D-backs Prospect Profile: C Jae Yun Kim

The Arizona Diamondbacks are looking to strengthen their corps of international players, and took a huge step towards that end in signing Korean high school catcher Jae Yun Kim last month. We offer a detailed scouting report on the young backstop and consider what this means for the future of the organization's scouting in the Pacific Rim.


Name: Jae Yun Kim
Pronunciation: Jay Yoon Kim
High School: Whi-Moon (Seoul, South Korea)
Position: Catcher
DOB: 09/16/1990
Height: 6'1"
Weight: 190 lbs
B/T: R/R

Background: Chad MacDonald, assistant director of scouting, and Mack Hayashi, director of Pacific Rim operations, lobbied hard for general manager Josh Byrnes to take a chance on Jae Yun Kim.  Their bid proved successful, as Kim received a signing bonus reported in the $150,00-$210,000 range to join the Arizona Diamondbacks organization.

MacDonald first spotted Kim during the summer AAA World Junior Championships in Edmonton.  Hayashi was then able to use his connections to fly Kim into the States and allow him to participate in the Instructional League workouts for five days - no small feat, given that Korea isn't thrilled about major league teams swiping some of their top players.  The move was anticipated, however; Kim wasn't selected in the most recent phase of the Korean draft due to concerns that he would choose to sign with a major league ballclub.

The fact that he went to the D-backs comes as a surprise, however.  Arizona hadn't really made a big splash in Korean markets since inking Byung-Hyun Kim (no relation) out of Gwangju, South Korea back in 1999.  The organization is beginning to realize, however, that Venezuela and the Dominican Republic are becoming oversaturated with scouts from major league teams and that there are some real diamonds to be had in other, more obscure areas.

"The game is becoming more global," declared MacDonald.  "It's becoming harder to find players here."

Once Jae Yun Kim showcased his skills during his brief audition at Instructs, the Diamondbacks got very excited.  They don't believe that he would have lasted long into the third round had he been eligible for the major league draft in June. 

Makeup: Going into those five days in the Instructional League, the Diamondbacks already had a good idea of what Kim could do physically, but they needed to know what he brought to the table mentally and emotionally.  The culture shock for a foreign player transitioning to life in the States can be extreme.  Latin players at least have a support group of teammates from their DSL days and a coach or two at every level who is fluent in Spanish to help them along. 

Kim won't have that luxury as the only Korean in the Diamondbacks' system (although the Diamondbacks are hoping that this signing snowballs into an increased emphasis on scouting and obtaining prospects from the Pacific Rim).  He is already enrolled in English classes and has made a commitment to mastering the language, though he still has a long way to go in that regard.  That will obviously prove a key to his future success, as he will need to work closely with pitchers throughout his pro career.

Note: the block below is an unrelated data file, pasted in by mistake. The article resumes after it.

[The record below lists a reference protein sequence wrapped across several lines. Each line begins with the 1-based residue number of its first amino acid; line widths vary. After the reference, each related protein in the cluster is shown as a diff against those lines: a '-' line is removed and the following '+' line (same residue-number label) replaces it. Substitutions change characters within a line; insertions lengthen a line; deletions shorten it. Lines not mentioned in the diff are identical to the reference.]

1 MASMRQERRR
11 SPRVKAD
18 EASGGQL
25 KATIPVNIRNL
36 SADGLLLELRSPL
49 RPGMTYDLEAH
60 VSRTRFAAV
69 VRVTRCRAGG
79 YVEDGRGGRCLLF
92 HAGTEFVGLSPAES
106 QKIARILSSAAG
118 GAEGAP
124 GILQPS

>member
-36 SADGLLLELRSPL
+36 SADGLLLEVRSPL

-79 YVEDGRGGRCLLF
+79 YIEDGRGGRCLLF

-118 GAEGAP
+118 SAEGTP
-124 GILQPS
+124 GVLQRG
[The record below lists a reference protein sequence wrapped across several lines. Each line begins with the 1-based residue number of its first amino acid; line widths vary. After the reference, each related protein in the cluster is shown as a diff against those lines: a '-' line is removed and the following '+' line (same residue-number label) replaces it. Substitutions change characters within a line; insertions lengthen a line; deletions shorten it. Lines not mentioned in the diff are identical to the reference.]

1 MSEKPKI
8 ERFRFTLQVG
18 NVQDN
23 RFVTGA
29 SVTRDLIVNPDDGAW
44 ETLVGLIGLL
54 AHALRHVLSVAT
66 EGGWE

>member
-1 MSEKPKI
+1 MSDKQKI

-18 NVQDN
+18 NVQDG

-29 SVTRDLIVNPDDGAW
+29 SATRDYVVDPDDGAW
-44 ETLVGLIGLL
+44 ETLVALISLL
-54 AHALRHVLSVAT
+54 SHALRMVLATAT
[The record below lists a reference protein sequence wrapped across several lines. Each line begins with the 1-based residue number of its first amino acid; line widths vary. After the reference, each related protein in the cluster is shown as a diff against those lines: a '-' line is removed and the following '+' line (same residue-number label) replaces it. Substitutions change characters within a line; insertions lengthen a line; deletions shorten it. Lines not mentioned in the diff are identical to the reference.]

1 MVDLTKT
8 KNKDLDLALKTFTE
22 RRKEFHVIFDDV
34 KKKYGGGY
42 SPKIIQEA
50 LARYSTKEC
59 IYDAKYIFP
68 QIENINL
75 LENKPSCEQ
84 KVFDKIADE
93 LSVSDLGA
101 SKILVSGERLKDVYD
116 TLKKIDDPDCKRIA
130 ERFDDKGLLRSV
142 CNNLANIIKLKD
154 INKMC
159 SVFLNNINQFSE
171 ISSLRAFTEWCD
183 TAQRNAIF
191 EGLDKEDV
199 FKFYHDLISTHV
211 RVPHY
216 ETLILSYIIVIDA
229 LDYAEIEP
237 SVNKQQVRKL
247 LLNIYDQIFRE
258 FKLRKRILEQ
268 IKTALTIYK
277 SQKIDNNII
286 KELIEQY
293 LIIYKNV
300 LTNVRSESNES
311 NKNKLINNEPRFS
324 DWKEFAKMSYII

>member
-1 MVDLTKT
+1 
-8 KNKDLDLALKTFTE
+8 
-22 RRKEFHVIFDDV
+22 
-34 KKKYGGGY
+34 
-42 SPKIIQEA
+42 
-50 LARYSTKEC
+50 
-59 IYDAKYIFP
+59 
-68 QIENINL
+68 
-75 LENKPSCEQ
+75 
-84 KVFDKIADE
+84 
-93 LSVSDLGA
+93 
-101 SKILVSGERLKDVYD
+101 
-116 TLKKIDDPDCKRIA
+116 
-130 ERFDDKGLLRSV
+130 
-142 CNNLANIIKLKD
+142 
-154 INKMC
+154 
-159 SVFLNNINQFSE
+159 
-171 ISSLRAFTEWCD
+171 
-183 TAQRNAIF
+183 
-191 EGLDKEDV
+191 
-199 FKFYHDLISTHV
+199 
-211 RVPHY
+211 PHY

Batting and Power:  The Diamondbacks signed Kim more for his prowess behind the plate than his ability with the stick, but they still believe that he can become a solid offensive player at the major league level.

"It's not a swing that gives you goose bumps," MacDonald said candidly.  "He's not going to be a plus-hitter, but he's not going to be below average."

Although his swing has some holes, MacDonald assured us that there is a good rhythm to it.  His youth gives him time to work on any shortcomings in the swing, and his natural strength and athleticism could pick up some of the mechanical slack.  A .260-.270 hitter with 15 homers and plenty of doubles power is a reasonable projection for Kim.

Defense:  This is what earned Kim his contract.  He is a plus defender already: strong, flexible, agile, and durable.  Again, he'll need to work on the social aspect of handling an English (or Spanish) speaking pitching staff and learn how to call a game.  But in terms of the catch and throw aspects of the position, Kim really stands out.

"I was very impressed with Kim's catching and throwing ability.  He has a chance to be [an] above average catcher and thrower," praised catching coordinator Bob Didier. "He is one of the most polished 18-year old catchers I've ever seen."

"He has a good body center behind the plate," said MacDonald, adding that he has a plus-arm, though not plus-plus.  Kim's athleticism allows him to pounce on bunt attempts, flag down pop flies, and chase after any pitches that get by him.  He already does a good job of keeping pitches in front of him by keeping his shoulders square.

Major League Clone: Kurt Suzuki

Prediction: It's way too early to predict with much accuracy, but Kim looks like he should blossom into a solid major league catcher.  There is a risk that he won't be able to handle the transitions in climate, language, and culture that await him, but there is also the possibility that the Diamondbacks' developmental staff can refine his size and athleticism into the makings of a star catcher.             

Timetable:  Kim won't actually graduate from high school until February.  He should arrive in Tucson in time for spring training and remain in extended spring training until the short-season affiliates begin play.  After a stint with either Missoula or Yakima, he will almost certainly play in next fall's Instructional League, this time for the entire three weeks.  At that point, we'll have a much better idea of how quickly this youngster can ascend through the system.


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